I have a business acquaintance who has made a habit of e-mailing me at least once a year to lament his lack of success in securing alternate employment.  This individual is in a highly specialized field for which employment opportunities are seldom advertised, and where networking has long been regarded as the preferred source for employment.  I have repeatedly encouraged him to incorporate active networking as a means of uncovering opportunities in the hidden job market.  Instead, he has refrained from following this advice defaulting instead to endlessly trolling job boards in search of the elusive “Holy Grail”.  Each call is suffused with woe and blandishments about how bad the job market is and how depressing his job search has become.

Reflection on a Common Theme

There is a famous quote that has often been attributed to the late Albert Einstein.  It goes:  Insanity is doing the same thing over and over again and expecting different results.”

My acquaintance is someone who keeps doing the same thing over and over again.  He is stuck in a rut.  I, along with several others, have encouraged him to vary his approach and try different things.  Instead, he sits in front of his computer night after night searching for opportunities that aren’t there and never critically examining whether there might be a better way of proceeding.

Paddling Forward or Treading Water

Job seekers often do the same thing repeatedly assuming it will eventually lead to success.  However, at some point they need to sit back and reflect, and ask themselves the critical question:  Am I making any substantive progress?  I would suggest that if over the course of three months your job search exhibits all or most of the following characteristics chances are you are just “treading water”:

  1. You haven’t secured either a face-to-face or virtual interview.
  2. You aren’t applying to or identifying at least one new job opportunity per day.
  3. You haven’t met, contacted or connected with at least five new people each month.
  4. You aren’t receiving at least one call a week from employment agencies or search firms regarding opportunities.
  5. People in your network either don’t follow up with you anymore, or they don’t return your phone calls or e-mails.
  6. You spent less than ten hours a week in job search activities.
  7. You routinely find excuses not to engage in job search activities, or else the prospect of gardening, home improvement projects and cleaning rank higher in your list of priorities.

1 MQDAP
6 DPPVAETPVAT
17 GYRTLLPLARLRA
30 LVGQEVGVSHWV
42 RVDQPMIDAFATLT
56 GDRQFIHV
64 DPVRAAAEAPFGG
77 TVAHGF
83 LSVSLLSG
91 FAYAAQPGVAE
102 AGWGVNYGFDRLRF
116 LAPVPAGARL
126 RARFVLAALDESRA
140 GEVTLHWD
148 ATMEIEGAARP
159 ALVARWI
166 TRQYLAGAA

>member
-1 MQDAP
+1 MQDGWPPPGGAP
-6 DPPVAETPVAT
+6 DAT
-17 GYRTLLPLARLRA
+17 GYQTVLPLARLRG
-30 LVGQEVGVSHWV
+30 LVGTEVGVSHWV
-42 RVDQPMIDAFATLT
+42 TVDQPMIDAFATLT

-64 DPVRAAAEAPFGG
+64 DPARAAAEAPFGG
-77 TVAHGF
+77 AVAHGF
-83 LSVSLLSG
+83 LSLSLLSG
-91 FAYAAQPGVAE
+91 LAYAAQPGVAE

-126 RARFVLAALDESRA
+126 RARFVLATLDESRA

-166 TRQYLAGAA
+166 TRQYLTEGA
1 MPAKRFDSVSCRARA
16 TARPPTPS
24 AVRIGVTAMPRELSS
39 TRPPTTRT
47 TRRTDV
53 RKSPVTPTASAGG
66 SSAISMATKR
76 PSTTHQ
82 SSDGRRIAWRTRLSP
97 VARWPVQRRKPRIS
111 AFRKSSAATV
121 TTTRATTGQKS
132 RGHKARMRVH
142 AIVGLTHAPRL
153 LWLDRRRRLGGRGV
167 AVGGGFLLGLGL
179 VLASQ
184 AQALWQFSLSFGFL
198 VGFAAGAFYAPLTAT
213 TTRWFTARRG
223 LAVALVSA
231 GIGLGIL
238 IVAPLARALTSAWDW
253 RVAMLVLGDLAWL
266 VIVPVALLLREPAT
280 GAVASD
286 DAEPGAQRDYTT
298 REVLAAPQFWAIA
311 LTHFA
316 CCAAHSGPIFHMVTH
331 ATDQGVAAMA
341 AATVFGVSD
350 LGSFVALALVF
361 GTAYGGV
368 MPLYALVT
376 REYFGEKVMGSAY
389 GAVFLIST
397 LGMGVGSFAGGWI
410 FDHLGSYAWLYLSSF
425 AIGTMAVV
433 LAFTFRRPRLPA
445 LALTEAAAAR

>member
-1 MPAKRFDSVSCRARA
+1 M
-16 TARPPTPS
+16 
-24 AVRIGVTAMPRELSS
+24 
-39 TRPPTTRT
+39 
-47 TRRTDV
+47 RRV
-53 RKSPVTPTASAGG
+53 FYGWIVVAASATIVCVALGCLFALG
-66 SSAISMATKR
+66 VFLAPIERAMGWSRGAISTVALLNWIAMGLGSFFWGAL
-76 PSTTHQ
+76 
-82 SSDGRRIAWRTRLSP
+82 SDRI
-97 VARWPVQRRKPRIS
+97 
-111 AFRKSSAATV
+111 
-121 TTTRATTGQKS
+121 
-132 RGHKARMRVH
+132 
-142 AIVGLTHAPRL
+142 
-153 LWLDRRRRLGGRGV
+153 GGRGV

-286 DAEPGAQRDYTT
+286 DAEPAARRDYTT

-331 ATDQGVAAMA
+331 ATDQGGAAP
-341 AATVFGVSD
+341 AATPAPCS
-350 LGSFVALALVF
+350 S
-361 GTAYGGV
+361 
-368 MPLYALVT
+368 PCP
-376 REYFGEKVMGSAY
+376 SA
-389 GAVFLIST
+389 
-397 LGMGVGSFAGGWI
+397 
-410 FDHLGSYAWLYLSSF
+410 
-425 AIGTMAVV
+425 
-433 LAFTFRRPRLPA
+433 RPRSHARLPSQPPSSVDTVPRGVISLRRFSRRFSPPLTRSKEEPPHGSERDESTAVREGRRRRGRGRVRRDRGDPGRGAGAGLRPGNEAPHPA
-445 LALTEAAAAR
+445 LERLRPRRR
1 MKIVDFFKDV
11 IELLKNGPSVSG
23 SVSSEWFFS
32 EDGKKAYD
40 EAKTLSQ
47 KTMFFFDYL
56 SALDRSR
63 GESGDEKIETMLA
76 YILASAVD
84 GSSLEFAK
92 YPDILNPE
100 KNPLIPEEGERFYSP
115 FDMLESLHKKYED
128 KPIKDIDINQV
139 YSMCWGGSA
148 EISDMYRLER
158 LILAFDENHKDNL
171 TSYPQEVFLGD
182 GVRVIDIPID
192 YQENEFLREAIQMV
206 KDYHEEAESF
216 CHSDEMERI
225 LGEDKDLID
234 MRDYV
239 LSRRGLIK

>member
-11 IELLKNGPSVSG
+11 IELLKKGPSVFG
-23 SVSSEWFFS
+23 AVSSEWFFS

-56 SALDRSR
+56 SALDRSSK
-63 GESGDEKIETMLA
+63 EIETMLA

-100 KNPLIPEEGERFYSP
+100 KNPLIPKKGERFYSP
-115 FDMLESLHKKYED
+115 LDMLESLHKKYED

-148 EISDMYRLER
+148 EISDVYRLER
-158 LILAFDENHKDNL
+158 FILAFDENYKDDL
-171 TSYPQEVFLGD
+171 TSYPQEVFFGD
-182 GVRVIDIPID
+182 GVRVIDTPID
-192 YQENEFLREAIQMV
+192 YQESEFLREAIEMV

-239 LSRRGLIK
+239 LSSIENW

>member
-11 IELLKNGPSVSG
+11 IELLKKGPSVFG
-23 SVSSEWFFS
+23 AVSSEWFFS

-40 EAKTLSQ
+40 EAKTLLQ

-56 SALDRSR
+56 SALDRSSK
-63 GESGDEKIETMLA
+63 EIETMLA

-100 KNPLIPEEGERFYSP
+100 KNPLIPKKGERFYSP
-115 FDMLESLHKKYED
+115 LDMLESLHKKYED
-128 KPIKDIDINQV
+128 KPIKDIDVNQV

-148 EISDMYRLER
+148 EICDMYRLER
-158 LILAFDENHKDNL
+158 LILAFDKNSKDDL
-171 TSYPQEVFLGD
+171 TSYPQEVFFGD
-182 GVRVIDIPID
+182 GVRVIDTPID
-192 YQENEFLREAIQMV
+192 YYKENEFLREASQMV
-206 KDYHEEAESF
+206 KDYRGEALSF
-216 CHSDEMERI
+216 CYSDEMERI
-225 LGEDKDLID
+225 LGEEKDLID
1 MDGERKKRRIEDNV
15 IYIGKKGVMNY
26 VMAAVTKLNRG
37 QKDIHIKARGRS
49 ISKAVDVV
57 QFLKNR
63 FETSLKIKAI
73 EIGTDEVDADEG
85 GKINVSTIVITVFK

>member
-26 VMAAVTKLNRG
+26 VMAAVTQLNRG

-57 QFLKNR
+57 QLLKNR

Practice Makes Permanent, Not Perfect

Doing the same thing over and over again without achieving success is a prescription for failure (Picture courtesy of Pexels and Energepiccom)

Getting Unstuck

Years ago I decided to take golf lessons.  I took this step because I had developed an awful slice in my drives, and every shot, regardless of which club I used, veered off weirdly to the left.  I lost dozens of golf balls, and spent endless amounts of times in the rough, the woods or sand traps.

When I met with the golf pro I told him that I had practiced hitting golf balls at driving ranges but couldn’t manage to correct the problem.  He smiled and offered me this sage advice:  “Practice makes permanent, not perfect”.  He watched my swing, observed my technique, and made several corrections that made a huge difference.

From time to time all of us, regardless of what we do or who we are, need to take stock of what we are doing and make adjustments or corrections.  That motivation to change may come from a family member, a mentor, a supervisor, a business colleague, a professional coach, or even a golf pro.  Sometimes, it may come from external events when emergencies or circumstances dictate a need for change. And sometimes, it may come from a realization deep within us when we recognize that what we are doing just doesn’t work anymore.

A Final Thought….

This year has been a disastrous time for many.  2021 can’t come soon enough.

Millions of people have lost jobs, and those who are employed cling to the hope and expectation that their employment will continue.  However, given the magnitude of changes no one’s role is truly secure anymore.

However, if there is one glimmer of hope in this otherwise bleak landscape it is the realization that people are adaptable, inventive and possess an enormous capacity to pivot.  Restaurants that were once dining establishments have shifted to take out.  Companies like Danby that used to make freezers now make ventilators.  Distilleries like Dhillon have shifted their operations to manufacture hand sanitizers.  Tommy John Underwear now also produces face masks. The list goes on and on.

If doing what you have been doing hasn’t yielded results then it is time to sit down and reflect before the end of the year on what has worked, what hasn’t worked, and where you need to pivot.  In my first blog of 2021 I’ll share with you the 10 things you need to have or do to effectively jump-start your job search for the New Year.

In the meantime, best wishes for a wonderful Hanukkah, a Merry Christmas, a Happy Kwanzaa, and for all of us, a much better 2021!